10 Things You Might Not Know About WHO FRAMED ROGER RABBIT - Warped Factor - Words in the Key of Geek.

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10 Things You Might Not Know About WHO FRAMED ROGER RABBIT

Geek Dave's not bad, he's just drawn that way...
1. Many people might be surprised to find out that "Who Framed Roger Rabbit" is not an original Disney film. While it was distributed by Disney's Touchstone Pictures division in North America, it was produced in collaboration with Steven Spielberg's Amblin Entertainment and the British company, Zemeckis/Spielberg Productions.

2. Gary K. Wolf, the author of the 1981 novel "Who Censored Roger Rabbit?", from which the film was adapted, revealed that Roger was originally supposed to be a sidekick to comic strip character Dick Tracy. The idea was eventually scrapped in the novel and was not included in the film either.

3. The voice of Roger Rabbit was performed by actor Charles Fleischer, who took his role very seriously. He insisted on wearing a full rabbit costume, including gloves, suspenders, and a bowtie, to get into character while recording his lines. His dedication proved fruitful, as his distinctive, zany voice has become iconic in the realm of animation.

4. A testament to the film's innovation and creativity is its blending of live-action and animation. "Who Framed Roger Rabbit" was the first film to have cartoons and live actors interact seamlessly, a significant feat given it was made well before digital technology became commonplace in movie production. Technicians used robotic arms to create the illusion that the animated characters were manipulating real-world objects.

5. Bob Hoskins, the actor who played Eddie Valiant, had to develop a new acting style for his role, given that he was largely acting opposite characters who were not actually there during filming. After the film, Hoskins said he started hallucinating cartoon characters, a testament to his immersion in this groundbreaking project.

6. Despite the film's PG rating, there are some rather dark and violent scenes. This was a conscious decision made by director Robert Zemeckis and the other filmmakers, who wanted to bring a level of grittiness and realism to the narrative. It was an effort to break away from the traditional perception of animated films as merely children's entertainment.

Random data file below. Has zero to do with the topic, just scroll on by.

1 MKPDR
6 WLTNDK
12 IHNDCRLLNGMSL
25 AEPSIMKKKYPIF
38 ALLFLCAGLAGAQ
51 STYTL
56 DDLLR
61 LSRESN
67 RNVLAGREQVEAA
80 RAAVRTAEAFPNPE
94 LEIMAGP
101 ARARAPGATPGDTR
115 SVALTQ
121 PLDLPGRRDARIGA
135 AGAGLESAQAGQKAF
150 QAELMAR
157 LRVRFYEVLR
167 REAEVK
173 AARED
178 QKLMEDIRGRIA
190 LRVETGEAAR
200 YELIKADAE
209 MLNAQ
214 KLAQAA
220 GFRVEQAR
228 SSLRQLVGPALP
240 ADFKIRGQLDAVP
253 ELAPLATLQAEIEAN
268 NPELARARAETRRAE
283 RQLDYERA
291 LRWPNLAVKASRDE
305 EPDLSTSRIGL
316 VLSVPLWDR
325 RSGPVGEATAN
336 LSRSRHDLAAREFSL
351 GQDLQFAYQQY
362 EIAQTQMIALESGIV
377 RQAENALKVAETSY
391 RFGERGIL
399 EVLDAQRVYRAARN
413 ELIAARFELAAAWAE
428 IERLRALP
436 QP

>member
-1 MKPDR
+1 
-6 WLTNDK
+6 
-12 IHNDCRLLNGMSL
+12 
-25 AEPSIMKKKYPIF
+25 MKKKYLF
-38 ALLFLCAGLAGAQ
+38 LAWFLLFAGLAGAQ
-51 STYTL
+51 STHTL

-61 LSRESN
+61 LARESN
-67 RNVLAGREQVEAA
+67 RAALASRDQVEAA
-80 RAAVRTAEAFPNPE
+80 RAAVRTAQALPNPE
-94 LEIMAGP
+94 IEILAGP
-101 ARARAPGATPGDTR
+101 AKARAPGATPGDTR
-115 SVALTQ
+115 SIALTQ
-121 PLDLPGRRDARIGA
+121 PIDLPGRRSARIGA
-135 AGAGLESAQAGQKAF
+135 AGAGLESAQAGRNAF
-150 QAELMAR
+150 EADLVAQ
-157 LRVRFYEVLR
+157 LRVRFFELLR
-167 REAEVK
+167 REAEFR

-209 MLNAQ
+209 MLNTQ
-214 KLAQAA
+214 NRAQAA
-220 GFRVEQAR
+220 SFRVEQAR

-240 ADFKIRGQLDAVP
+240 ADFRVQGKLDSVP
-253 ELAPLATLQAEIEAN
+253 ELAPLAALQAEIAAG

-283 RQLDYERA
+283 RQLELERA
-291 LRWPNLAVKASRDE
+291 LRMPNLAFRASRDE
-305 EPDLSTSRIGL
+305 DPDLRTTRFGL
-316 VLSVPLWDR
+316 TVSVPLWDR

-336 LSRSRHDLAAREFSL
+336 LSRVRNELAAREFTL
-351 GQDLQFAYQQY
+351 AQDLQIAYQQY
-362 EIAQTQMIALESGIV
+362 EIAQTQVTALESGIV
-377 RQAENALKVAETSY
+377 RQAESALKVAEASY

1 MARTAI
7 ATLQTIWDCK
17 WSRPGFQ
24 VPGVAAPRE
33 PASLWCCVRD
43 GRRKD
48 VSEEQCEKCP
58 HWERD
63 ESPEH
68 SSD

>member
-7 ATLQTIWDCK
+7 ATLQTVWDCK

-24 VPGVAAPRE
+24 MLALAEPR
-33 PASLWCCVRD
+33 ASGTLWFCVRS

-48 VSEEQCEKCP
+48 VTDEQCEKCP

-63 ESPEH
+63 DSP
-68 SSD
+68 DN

7. "Who Framed Roger Rabbit" was also the first and, to date, the only film that features characters from both Disney and Warner Bros. This rare crossover saw icons like Mickey Mouse and Bugs Bunny sharing screen time, something that was made possible due to the close relationship between Spielberg and the studios.

8. It is less known that the film also featured characters from several other studios, including Betty Boop from Fleischer Studios, and Woody Woodpecker from Walter Lantz Productions. This diversity of characters added a unique intertextuality to the film, celebrating the golden age of animation.

9. Although Jessica Rabbit is one of the most famous characters from the film, her sultry voice was not prov.ided by her body actor, Kathleen Turner. Instead, it was performed by Amy Irving, who was Spielberg's wife at the time.

10. Finally, despite its humor and cartoony aesthetics, "Who Framed Roger Rabbit" was one of the most expensive films ever made at the time. With a budget of around $70 million, it was a significant risk for the production companies. Fortunately, their investment paid off. The film grossed over $329 million worldwide, making it the second-highest-grossing film of 1988. Moreover, it won four Academy Awards and continues to be praised for its groundbreaking integration of live-action and animation.

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